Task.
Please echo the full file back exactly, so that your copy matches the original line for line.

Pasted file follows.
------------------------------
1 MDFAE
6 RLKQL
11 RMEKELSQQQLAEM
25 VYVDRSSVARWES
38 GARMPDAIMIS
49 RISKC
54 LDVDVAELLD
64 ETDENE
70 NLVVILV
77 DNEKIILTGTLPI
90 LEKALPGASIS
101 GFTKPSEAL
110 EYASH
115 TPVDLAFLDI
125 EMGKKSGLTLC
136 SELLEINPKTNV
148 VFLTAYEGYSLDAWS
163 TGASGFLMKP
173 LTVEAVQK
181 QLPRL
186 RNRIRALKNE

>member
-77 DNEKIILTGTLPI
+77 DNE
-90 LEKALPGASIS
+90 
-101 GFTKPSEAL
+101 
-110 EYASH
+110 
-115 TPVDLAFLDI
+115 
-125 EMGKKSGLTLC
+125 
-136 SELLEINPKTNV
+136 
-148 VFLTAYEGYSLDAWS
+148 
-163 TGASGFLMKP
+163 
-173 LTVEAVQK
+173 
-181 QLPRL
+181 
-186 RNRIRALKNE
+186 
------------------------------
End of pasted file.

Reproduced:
1 MDFAE
6 RLKQL
11 RMEKELSQQQLAEM
25 VYVDRSSVARWES
38 GARMPDAIMIS
49 RISKC
54 LDVDVAELLD
64 ETDENE
70 NLVVILV
77 DNEKIILTGTLPI
90 LEKALPGASIS
101 GFTKPSEAL
110 EYASH
115 TPVDLAFLDI
125 EMGKKSGLTLC
136 SELLEINPKTNV
148 VFLTAYEGYSLDAWS
163 TGASGFLMKP
173 LTVEAVQK
181 QLPRL
186 RNRIRALKNE

>member
-77 DNEKIILTGTLPI
+77 DNE
-90 LEKALPGASIS
+90 
-101 GFTKPSEAL
+101 
-110 EYASH
+110 
-115 TPVDLAFLDI
+115 
-125 EMGKKSGLTLC
+125 
-136 SELLEINPKTNV
+136 
-148 VFLTAYEGYSLDAWS
+148 
-163 TGASGFLMKP
+163 
-173 LTVEAVQK
+173 
-181 QLPRL
+181 
-186 RNRIRALKNE
+186 